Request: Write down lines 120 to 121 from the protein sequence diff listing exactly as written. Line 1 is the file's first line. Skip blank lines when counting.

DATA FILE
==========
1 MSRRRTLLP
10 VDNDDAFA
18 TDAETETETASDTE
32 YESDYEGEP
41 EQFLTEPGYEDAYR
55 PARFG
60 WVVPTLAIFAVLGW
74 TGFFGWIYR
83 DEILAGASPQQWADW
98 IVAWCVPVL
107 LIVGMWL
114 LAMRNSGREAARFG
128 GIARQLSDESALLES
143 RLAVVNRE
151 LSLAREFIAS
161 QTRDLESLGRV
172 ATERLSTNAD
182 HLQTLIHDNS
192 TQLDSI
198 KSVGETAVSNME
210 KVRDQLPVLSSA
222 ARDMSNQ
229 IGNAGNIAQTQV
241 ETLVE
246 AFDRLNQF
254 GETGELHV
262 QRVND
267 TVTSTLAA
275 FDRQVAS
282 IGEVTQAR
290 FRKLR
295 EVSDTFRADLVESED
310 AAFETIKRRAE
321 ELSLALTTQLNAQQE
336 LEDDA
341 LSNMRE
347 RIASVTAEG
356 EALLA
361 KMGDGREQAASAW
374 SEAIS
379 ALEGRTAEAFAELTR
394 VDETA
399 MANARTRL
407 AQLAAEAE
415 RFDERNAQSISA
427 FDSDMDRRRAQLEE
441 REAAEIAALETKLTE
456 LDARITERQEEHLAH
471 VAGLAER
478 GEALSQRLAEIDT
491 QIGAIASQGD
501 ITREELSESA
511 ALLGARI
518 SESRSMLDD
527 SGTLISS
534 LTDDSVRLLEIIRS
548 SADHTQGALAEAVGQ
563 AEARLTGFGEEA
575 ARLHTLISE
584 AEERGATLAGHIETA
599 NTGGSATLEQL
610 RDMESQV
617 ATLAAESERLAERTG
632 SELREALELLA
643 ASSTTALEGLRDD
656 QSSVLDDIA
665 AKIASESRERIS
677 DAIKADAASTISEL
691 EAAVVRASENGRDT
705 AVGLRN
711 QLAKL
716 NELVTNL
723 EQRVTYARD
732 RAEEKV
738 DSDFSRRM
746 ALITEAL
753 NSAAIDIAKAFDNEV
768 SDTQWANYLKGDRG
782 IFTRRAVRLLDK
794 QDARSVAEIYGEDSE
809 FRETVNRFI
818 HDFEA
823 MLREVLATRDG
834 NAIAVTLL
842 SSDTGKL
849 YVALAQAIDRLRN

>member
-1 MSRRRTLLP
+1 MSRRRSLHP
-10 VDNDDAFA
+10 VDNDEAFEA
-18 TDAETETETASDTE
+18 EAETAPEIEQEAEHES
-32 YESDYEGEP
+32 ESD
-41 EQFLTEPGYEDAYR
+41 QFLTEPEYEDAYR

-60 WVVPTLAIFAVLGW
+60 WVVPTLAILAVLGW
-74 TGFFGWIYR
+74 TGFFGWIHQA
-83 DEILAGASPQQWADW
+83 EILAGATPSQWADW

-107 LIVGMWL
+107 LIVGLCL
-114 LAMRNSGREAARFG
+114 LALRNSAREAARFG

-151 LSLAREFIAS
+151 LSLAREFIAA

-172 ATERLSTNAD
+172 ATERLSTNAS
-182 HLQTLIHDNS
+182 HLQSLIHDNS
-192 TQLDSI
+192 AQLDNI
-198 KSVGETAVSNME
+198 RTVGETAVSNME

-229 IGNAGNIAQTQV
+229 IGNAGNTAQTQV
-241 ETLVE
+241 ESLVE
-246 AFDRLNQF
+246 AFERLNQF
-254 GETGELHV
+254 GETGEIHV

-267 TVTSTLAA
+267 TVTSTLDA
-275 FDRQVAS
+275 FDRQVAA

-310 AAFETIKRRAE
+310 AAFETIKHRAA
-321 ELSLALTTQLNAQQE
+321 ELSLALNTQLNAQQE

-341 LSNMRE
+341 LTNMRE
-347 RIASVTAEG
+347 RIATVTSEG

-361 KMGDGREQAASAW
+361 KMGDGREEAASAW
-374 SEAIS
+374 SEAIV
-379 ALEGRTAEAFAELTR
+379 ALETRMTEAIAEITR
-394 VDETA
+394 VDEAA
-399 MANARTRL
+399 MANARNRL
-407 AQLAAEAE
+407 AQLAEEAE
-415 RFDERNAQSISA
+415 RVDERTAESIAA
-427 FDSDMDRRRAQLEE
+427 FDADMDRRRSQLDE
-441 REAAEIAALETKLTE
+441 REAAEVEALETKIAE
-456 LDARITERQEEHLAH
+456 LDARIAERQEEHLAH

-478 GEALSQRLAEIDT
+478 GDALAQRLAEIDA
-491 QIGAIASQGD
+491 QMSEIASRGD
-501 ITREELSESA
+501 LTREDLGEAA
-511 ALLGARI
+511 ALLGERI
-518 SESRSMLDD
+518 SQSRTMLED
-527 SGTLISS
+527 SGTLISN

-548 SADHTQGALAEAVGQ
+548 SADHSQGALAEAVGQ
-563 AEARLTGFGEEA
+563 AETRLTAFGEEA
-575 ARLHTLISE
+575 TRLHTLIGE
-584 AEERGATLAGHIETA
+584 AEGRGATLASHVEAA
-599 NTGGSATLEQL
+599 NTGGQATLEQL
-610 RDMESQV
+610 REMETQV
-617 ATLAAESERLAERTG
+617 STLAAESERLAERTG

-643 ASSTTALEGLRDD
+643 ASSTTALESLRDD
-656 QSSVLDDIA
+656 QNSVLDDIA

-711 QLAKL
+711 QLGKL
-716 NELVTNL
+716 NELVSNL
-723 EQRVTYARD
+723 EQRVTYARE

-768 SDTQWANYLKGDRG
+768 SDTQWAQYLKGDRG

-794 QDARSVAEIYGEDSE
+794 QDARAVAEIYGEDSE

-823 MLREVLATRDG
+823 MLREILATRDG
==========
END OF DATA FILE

-241 ETLVE
+241 ESLVE